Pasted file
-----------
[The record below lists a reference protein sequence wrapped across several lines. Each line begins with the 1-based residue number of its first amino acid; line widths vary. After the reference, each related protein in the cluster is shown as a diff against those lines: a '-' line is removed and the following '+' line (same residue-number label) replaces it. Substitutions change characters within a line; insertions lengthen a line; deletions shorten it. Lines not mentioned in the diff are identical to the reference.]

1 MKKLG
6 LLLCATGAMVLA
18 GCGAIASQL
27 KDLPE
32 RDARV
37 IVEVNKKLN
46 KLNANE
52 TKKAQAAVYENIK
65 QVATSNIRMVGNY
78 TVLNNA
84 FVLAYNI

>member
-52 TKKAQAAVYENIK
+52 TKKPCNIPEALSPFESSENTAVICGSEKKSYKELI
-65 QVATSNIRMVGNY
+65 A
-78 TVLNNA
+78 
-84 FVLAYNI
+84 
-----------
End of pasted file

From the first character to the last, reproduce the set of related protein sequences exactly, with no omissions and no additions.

[The record below lists a reference protein sequence wrapped across several lines. Each line begins with the 1-based residue number of its first amino acid; line widths vary. After the reference, each related protein in the cluster is shown as a diff against those lines: a '-' line is removed and the following '+' line (same residue-number label) replaces it. Substitutions change characters within a line; insertions lengthen a line; deletions shorten it. Lines not mentioned in the diff are identical to the reference.]

1 MKKLG
6 LLLCATGAMVLA
18 GCGAIASQL
27 KDLPE
32 RDARV
37 IVEVNKKLN
46 KLNANE
52 TKKAQAAVYENIK
65 QVATSNIRMVGNY
78 TVLNNA
84 FVLAYNI

>member
-52 TKKAQAAVYENIK
+52 TKKPCNIPEALSPFESSENTAVICGSEKKSYKELI
-65 QVATSNIRMVGNY
+65 A
-78 TVLNNA
+78 
-84 FVLAYNI
+84 